She told me about a book called “Breakfast at Sotheby’s: An A-Z of the Art World” by Philip Hook. Not only did she read it, she took notes. AND, she shared them with me!
Two main points interested me in our conversation about color.
1. In Breakfast at Sotheby’s, her notes say this: “Red and blue are the most important colors in modernist art.” (I’ll have to look up the definition of “modernist”. . . always something to be learned around here. . .)
2. One of her instructors believes that all paintings should have some cerulean blue. This is a lighter blue, leaning toward turquoise that I use when I mix colors. (I only use the primaries plus white to make all my colors with a few exceptions.)
While my friend and I sat together in my studio discussing color, we looked around together at the paintings hanging on my walls. We discovered 2 that had neither blue nor red. So, in a spirit of experimentation and adventure, I added some.
Now that is an unfair comparison. The scans turned out differently, although the size is supposed to be the same it is not, and I guess you’ll just have to see the painting in person. I promise that I didn’t mess with the greens. I did mess with the color and exposure on the computer, trying to get the 2 to match, but something just isn’t working.
Never mind. Have a nice day. Thanks for stopping by and making it to the end of this post. Perhaps I should just get to the easels and finish the Kaweah Post Office.
(Happy Birthday, Melissa!)
Anyone remember the Little River Band? Does the song “Long Way There” do anything for you? I loved it in 1978, and I still do.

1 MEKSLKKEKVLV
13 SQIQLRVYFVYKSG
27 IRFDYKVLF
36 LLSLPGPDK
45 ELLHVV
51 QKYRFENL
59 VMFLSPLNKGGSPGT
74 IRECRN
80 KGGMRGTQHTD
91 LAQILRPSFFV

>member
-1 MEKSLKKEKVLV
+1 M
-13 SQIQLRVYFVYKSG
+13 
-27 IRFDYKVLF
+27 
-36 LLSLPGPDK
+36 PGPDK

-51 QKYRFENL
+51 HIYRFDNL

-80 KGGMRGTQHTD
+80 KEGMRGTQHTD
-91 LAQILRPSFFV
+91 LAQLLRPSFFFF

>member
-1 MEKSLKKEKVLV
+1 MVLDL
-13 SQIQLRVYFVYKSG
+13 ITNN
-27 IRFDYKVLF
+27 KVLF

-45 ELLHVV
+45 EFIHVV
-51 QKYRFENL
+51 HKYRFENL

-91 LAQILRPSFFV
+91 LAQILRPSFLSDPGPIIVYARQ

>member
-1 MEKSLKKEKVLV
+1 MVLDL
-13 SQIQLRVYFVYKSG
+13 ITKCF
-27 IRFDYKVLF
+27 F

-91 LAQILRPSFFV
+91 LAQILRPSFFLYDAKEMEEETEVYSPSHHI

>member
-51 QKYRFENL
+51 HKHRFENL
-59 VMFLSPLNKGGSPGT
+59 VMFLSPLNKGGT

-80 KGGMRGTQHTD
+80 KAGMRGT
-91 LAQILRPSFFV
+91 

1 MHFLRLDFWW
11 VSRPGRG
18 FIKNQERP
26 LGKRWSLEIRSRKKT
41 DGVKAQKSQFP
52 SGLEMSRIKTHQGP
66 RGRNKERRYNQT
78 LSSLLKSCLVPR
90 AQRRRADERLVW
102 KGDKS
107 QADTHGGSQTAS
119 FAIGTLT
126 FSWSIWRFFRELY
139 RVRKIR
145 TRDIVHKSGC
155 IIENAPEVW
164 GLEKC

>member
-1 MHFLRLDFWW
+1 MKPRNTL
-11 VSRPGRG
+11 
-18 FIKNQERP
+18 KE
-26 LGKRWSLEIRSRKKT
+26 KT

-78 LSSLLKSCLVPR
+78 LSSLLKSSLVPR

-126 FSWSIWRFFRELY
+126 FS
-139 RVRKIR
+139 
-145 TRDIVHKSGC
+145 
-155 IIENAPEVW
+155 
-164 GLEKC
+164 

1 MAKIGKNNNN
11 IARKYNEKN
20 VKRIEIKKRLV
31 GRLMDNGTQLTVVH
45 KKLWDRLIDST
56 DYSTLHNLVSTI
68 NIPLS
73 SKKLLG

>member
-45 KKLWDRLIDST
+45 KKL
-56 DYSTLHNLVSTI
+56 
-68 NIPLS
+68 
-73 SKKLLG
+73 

Many people think of “Long and Winding Road” when it comes to driving to Mineral King. That is probably a more accurate theme song, but I used up that title on a pencil drawing many years ago.
So “Long Way There” is the title of this series of paintings. The first time I painted the Mineral King Road, it looked like this:
I liked it a lot. A friend liked it too and commissioned me to repaint it in a much larger size than I was used to. It just flew out of my paintbrushes, and it may have been the first time I really felt as if I was painting, instead of struggling with paint.
When helping her move a few weeks ago, it surprised me to see that I still like the painting. That doesn’t always happen.
Because I was feeling so confident about this scene, I painted it again, just to have in inventory.
It didn’t sell. It didn’t sell. It didn’t sell.
So, I studied it carefully to see if I could figure out how to make it better. The usual things – brighter colors, more detail, higher contrast, cleaner edges – all seemed necessary.
I love the blue with the orange. (Yeppers, I’m a color junkie.)
Remember these wildflower oil painting beginnings? First, I drew them with my paintbrush.
Stage two was to get the first layer of color down.
The real fun was putting in the detail.
It isn’t often that I get to paint with these colors, and it just makes my heart sing.
Excuse me. Got a little carried away with that purplish-pink.
Now I just know you are singing too!
Top to bottom: Jeffrey Shooting Star, Leopard Lily, Foxglove. Yes, I know foxgloves are not native flowers around here, but they certainly go wild!